Filter Organizations for Effectiveness 

No matter what you decide to support, the million-plus charities in the U.S. alone dictate you’ll have a choice of organizations. The best way to choose among them, Goldberg says, is to screen for effectiveness and for that you have to use data. “Most people give [based] on anecdotes,” he explains. That works when you’re choosing a plumber or electrician — the experiences of your friends and neighbors mean a lot — but it’s not as reliable when you’re choosing a charity. For that, says Goldberg, “we have to use more rigorous data.”

First, turn to charity rating services like GiveWell, which analyzes charities to help you maximize your impact, as well as and the Better Business Bureau. Second, look at your favorite foundations to see which charitable organizations they give to; because they have bigger budgets, they spend more time analyzing where to spend that money.

Third, look at the data the charity itself releases. If you see that a charity says it trained 1,000 people, be skeptical enough to look for information telling you what that training did and what changed in those people’s lives. “There is no perfect data out there,” Goldberg notes, which is why you should feel free to pick up the phone or send an email and ask the organization your questions. If you’re not sure what to ask, try these:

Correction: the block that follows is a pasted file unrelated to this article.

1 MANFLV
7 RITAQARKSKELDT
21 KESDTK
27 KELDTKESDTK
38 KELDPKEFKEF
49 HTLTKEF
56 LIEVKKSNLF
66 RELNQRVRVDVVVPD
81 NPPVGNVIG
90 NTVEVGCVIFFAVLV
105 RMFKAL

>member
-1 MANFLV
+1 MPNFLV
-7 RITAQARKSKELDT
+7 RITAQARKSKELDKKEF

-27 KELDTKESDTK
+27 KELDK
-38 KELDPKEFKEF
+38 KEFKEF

• What problems are you facing?
  • What assumptions are you relying on for your method to work?
  • What are the risks?

“If they can’t tell you what might go wrong,” Goldberg says, “they haven’t thought about it.”

Give Monthly or Open a Giving Account

Next, move the money out of your checking account — where you’re more likely to spend it — and direct it to the charities of your choice or into an account you set up for giving. You’re best doing this a) regularly and b) automatically, much like you contribute to a retirement account. For the charity’s sake, giving monthly “breaks them out of a starvation cycle,” Campbell explains. “Often, they have one event and raise 30 percent to 40 percent of their budgets. If you care about an organization, giving [on a regular basis] allows them to plan.” And monthly giving is also good for the donor. If you’ve established a giving goal for the year, it avoids the end of the year scramble to make up ground.